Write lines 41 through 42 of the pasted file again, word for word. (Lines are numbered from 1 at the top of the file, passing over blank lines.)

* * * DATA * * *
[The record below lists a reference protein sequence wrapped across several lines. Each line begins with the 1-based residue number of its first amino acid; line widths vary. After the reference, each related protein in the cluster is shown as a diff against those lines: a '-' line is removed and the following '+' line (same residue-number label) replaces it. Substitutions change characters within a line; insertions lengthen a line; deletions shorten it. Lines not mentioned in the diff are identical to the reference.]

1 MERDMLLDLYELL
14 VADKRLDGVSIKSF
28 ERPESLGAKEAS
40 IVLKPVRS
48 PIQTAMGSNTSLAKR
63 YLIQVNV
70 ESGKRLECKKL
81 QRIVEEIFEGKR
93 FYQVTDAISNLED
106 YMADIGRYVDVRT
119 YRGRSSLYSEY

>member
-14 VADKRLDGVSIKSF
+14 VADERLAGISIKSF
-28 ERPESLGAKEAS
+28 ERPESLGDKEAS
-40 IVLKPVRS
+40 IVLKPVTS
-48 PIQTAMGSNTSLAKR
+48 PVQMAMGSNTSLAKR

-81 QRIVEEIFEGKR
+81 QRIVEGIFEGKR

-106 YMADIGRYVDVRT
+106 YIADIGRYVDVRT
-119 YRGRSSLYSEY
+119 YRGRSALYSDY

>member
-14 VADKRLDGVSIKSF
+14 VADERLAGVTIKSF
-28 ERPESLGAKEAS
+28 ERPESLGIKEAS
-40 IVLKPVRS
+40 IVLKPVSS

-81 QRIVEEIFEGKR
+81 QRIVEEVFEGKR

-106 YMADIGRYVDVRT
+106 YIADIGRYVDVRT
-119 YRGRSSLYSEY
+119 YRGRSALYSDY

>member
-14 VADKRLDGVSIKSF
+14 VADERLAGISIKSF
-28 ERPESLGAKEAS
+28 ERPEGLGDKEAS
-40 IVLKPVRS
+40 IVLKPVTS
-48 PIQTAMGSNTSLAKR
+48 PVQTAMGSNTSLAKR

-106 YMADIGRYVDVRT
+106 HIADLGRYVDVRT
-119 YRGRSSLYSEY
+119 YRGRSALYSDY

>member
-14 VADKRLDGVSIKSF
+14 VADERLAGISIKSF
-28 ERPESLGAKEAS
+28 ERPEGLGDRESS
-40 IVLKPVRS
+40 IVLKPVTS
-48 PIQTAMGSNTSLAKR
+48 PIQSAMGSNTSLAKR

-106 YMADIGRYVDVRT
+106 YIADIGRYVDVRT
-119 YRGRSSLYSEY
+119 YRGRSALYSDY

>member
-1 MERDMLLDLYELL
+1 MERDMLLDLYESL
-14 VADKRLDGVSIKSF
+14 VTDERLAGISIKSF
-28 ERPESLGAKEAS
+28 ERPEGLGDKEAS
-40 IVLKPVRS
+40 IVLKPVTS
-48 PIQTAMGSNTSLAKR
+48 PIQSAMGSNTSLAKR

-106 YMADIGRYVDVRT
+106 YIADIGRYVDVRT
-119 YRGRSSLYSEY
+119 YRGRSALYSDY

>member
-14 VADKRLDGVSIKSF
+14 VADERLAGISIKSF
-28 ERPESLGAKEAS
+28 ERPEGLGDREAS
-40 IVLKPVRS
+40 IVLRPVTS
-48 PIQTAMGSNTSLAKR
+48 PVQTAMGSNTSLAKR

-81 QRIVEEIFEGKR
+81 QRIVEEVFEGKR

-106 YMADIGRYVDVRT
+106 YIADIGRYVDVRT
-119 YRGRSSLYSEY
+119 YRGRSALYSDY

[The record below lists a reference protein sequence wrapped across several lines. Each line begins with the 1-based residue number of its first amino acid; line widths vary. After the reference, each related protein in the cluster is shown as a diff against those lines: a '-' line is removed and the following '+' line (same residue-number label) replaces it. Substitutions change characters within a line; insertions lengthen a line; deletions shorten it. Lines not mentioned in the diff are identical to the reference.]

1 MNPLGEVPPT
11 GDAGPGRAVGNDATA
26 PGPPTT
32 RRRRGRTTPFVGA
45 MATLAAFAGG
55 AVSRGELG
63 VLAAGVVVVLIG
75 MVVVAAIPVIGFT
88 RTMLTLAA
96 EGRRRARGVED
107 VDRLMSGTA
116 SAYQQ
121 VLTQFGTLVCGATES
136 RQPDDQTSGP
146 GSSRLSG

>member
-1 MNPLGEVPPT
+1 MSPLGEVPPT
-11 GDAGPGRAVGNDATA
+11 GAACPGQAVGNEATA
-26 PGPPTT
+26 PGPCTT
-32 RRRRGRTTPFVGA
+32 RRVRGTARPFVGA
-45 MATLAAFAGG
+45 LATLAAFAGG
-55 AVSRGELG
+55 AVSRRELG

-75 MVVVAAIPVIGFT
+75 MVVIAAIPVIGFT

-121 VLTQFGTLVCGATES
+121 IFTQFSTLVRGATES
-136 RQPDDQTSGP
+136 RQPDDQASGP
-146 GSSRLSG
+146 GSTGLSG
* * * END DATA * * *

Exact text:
>member
-14 VADKRLDGVSIKSF